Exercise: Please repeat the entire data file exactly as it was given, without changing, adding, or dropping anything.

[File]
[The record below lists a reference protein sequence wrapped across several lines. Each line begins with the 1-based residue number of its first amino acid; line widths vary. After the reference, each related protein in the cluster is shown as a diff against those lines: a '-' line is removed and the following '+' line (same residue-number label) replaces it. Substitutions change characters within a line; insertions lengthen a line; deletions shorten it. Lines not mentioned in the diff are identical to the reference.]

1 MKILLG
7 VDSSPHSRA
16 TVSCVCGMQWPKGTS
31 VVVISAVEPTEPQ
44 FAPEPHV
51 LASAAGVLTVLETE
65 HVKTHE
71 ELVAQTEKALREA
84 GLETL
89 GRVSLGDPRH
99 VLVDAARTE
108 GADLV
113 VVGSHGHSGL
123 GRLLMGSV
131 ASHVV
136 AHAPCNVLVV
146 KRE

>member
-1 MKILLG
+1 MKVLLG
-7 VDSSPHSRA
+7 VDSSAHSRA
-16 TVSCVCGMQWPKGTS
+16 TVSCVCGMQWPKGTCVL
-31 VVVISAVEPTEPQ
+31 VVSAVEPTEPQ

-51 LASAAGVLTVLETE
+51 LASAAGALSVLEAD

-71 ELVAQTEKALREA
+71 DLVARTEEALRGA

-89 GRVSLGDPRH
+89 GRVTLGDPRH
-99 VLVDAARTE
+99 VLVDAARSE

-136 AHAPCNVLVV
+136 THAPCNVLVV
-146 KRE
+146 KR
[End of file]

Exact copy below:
[The record below lists a reference protein sequence wrapped across several lines. Each line begins with the 1-based residue number of its first amino acid; line widths vary. After the reference, each related protein in the cluster is shown as a diff against those lines: a '-' line is removed and the following '+' line (same residue-number label) replaces it. Substitutions change characters within a line; insertions lengthen a line; deletions shorten it. Lines not mentioned in the diff are identical to the reference.]

1 MKILLG
7 VDSSPHSRA
16 TVSCVCGMQWPKGTS
31 VVVISAVEPTEPQ
44 FAPEPHV
51 LASAAGVLTVLETE
65 HVKTHE
71 ELVAQTEKALREA
84 GLETL
89 GRVSLGDPRH
99 VLVDAARTE
108 GADLV
113 VVGSHGHSGL
123 GRLLMGSV
131 ASHVV
136 AHAPCNVLVV
146 KRE

>member
-1 MKILLG
+1 MKVLLG
-7 VDSSPHSRA
+7 VDSSAHSRA
-16 TVSCVCGMQWPKGTS
+16 TVSCVCGMQWPKGTCVL
-31 VVVISAVEPTEPQ
+31 VVSAVEPTEPQ

-51 LASAAGVLTVLETE
+51 LASAAGALSVLEAD

-71 ELVAQTEKALREA
+71 DLVARTEEALRGA

-89 GRVSLGDPRH
+89 GRVTLGDPRH
-99 VLVDAARTE
+99 VLVDAARSE

-136 AHAPCNVLVV
+136 THAPCNVLVV
-146 KRE
+146 KR